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Refinancing your home mortgage can certainly help your credit score. But there are important facts you should know before you start your hunt for a new mortgage.
Refinancing can save you money. Once you find a better interest rate and better terms, you will definitely improve your monthly budget. But what about your credit score? Will refinancing improve your credit score?
Small Hit, Big Potential
Rate shopping is not a bad thing but it can result in a slight ding to your credit score. FICO considers credit checks from mortgage lenders as a hard inquiry, one that takes a few points off your score. So multiple inquiries on your credit situation will temporarily affect your score.
But don’t worry; FICO says that it’s a small ding that will rebound quickly if you try to time credit inquiries to within 30-45 days. FICO treats all credit inquiries within that timeframe as one “credit pull,” and that minimizes the impact on your score.
You will also lose the loan payment history associated with your current loan. Payment history is a major factor in computing your credit score. When you refinance, you start a brand new payment history with your new lender. Some scoring models continue to factor in your payment history on closed loans, but it’s an important fact to consider when refinancing.
But don’t let these small dings prevent you from looking for a better mortgage. If you want to improve your credit score, the benefits of a better interest rate and loan term far outweigh those initial hits to your credit score.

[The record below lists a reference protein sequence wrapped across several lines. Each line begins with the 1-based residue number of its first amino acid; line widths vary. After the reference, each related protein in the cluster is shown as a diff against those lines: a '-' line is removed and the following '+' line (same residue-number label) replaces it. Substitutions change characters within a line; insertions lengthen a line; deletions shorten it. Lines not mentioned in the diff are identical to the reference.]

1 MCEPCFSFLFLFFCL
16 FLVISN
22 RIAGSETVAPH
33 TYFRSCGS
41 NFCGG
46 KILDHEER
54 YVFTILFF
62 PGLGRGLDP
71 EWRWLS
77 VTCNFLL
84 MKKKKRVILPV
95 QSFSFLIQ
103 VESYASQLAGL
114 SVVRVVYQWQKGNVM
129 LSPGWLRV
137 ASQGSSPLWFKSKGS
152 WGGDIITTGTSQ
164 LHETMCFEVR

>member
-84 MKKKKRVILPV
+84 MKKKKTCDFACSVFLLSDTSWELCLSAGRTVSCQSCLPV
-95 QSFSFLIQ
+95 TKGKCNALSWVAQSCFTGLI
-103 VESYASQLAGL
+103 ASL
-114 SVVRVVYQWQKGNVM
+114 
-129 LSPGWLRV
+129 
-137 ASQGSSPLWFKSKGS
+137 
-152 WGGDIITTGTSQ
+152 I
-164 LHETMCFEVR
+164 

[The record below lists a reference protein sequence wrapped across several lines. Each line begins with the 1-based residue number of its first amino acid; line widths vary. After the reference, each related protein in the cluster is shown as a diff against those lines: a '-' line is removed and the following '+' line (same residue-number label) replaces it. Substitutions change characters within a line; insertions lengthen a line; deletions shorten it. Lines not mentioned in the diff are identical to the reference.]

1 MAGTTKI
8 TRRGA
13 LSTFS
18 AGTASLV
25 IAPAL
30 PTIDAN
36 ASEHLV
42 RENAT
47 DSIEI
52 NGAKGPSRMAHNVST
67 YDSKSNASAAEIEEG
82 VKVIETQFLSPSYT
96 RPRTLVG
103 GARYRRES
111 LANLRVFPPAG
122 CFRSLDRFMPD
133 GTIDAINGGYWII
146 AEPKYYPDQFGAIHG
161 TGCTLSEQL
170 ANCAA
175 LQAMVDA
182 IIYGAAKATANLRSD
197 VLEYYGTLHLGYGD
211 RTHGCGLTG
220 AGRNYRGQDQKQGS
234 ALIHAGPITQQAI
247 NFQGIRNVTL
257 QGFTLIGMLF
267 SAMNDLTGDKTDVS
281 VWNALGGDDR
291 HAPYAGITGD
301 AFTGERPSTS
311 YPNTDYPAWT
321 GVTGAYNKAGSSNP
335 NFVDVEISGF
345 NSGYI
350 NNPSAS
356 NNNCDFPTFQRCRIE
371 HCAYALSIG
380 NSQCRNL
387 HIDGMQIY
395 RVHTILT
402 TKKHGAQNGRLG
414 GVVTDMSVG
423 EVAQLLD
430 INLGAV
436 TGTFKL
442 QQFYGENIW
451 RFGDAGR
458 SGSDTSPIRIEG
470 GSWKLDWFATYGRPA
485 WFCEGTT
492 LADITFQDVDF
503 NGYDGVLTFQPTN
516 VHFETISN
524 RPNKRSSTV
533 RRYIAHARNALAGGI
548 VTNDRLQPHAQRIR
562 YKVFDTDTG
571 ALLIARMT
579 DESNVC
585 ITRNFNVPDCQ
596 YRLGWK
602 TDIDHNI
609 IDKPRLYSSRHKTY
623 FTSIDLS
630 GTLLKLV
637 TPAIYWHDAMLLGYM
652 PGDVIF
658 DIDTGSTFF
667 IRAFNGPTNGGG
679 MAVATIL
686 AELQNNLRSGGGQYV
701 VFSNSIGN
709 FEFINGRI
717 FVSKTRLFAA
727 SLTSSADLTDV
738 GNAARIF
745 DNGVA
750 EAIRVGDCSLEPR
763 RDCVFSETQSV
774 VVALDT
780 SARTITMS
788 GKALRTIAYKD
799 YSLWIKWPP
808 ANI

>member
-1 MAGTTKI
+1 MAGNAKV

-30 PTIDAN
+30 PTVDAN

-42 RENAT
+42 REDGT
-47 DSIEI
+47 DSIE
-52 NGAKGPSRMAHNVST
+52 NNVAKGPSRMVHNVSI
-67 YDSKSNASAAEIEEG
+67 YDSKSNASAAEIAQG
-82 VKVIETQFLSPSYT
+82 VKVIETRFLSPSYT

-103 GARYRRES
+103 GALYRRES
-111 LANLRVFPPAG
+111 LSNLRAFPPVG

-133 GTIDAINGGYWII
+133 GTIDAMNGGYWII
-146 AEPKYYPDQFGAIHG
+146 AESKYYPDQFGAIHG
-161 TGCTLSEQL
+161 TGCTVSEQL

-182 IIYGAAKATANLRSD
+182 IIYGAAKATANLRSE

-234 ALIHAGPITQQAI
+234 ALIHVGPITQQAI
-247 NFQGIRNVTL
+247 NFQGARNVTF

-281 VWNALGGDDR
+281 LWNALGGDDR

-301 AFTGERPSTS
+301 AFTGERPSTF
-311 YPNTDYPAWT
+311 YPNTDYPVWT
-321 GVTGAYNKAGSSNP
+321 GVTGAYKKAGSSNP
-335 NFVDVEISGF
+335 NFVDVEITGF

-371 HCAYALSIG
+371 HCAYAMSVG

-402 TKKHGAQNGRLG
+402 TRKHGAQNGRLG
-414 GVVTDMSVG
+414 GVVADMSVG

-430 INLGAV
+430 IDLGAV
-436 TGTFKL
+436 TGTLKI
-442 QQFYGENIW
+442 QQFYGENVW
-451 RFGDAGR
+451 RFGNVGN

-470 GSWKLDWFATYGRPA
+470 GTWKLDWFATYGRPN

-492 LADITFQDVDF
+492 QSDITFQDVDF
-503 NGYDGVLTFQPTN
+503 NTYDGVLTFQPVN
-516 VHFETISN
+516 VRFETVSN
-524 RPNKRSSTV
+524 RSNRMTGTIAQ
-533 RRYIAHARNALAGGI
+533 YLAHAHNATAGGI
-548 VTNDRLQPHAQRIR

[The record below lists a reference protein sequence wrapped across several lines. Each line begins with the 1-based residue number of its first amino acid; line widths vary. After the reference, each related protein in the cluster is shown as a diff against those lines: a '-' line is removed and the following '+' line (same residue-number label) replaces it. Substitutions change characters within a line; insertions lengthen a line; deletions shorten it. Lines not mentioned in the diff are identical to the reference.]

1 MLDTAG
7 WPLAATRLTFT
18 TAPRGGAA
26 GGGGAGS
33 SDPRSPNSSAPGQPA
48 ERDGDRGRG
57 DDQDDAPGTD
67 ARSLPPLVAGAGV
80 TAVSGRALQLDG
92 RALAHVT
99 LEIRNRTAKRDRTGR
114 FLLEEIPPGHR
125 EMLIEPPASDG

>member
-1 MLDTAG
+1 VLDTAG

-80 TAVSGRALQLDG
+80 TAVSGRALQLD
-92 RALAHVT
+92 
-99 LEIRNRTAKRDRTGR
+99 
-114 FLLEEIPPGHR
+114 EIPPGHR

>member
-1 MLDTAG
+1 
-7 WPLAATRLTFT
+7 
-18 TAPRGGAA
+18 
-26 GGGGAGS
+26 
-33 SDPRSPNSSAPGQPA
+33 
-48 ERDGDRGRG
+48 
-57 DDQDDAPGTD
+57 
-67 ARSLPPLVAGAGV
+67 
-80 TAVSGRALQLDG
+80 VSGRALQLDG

Why You Should Take a Chance
The whole point of having good credit is to take advantage of its perks. The ability to get better loans, better insurance rates, and even a better job depends on a good credit score.
If you’re locked into a mortgage that you can no longer afford, the chances are good that your credit is going to suffer. If you want to improve or preserve your credit score, here are a few reasons to consider a refi:
- You want smaller monthly payments. If you’re locked into an adjustable rate mortgage, (ARM) you might want to refinance before the interest rates increase. Depending on the interest rate and your loan term, an increase in interest can mean more than a $100 per month increase. Refinance your mortgage now before that rate changes.
- You have excellent credit but a life change has affected your finances. If you lost your job or have experienced a divorce that’s affected your income, refinance now before your credit suffers.
- You want to change the terms of your loan. Maybe you need a longer loan term so that you’ll have smaller monthly mortgage payments. Improve your credit score by refinancing your loan now.
- You need to tap your home’s equity. If you’ve been in your home for any length of time, you may have built equity. Refinancing can allow you to access that equity and pay off other bills. Staying on top of your finances will help you keep your credit score healthy.
The Bottom Line
If you’re having trouble making your monthly mortgage payment, it’s in your best interest to investigate a new loan. It’s worth the ding to your credit score to find a better loan that fits your monthly budget. Refinancing your mortgage could substantially improve your credit score, as well as relieving much stress in your life.